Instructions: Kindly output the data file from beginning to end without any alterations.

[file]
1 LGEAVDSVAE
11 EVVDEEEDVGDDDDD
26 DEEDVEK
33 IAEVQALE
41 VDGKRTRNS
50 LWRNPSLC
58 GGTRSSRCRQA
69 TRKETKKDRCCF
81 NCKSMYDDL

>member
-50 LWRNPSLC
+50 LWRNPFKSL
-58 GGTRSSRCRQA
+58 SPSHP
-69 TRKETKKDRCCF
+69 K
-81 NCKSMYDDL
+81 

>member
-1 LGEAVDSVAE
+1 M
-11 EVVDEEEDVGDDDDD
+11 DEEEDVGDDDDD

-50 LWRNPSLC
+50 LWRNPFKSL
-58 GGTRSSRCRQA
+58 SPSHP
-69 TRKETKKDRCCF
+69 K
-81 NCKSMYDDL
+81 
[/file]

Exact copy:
1 LGEAVDSVAE
11 EVVDEEEDVGDDDDD
26 DEEDVEK
33 IAEVQALE
41 VDGKRTRNS
50 LWRNPSLC
58 GGTRSSRCRQA
69 TRKETKKDRCCF
81 NCKSMYDDL

>member
-50 LWRNPSLC
+50 LWRNPFKSL
-58 GGTRSSRCRQA
+58 SPSHP
-69 TRKETKKDRCCF
+69 K
-81 NCKSMYDDL
+81 

>member
-1 LGEAVDSVAE
+1 M
-11 EVVDEEEDVGDDDDD
+11 DEEEDVGDDDDD

-50 LWRNPSLC
+50 LWRNPFKSL
-58 GGTRSSRCRQA
+58 SPSHP
-69 TRKETKKDRCCF
+69 K
-81 NCKSMYDDL
+81 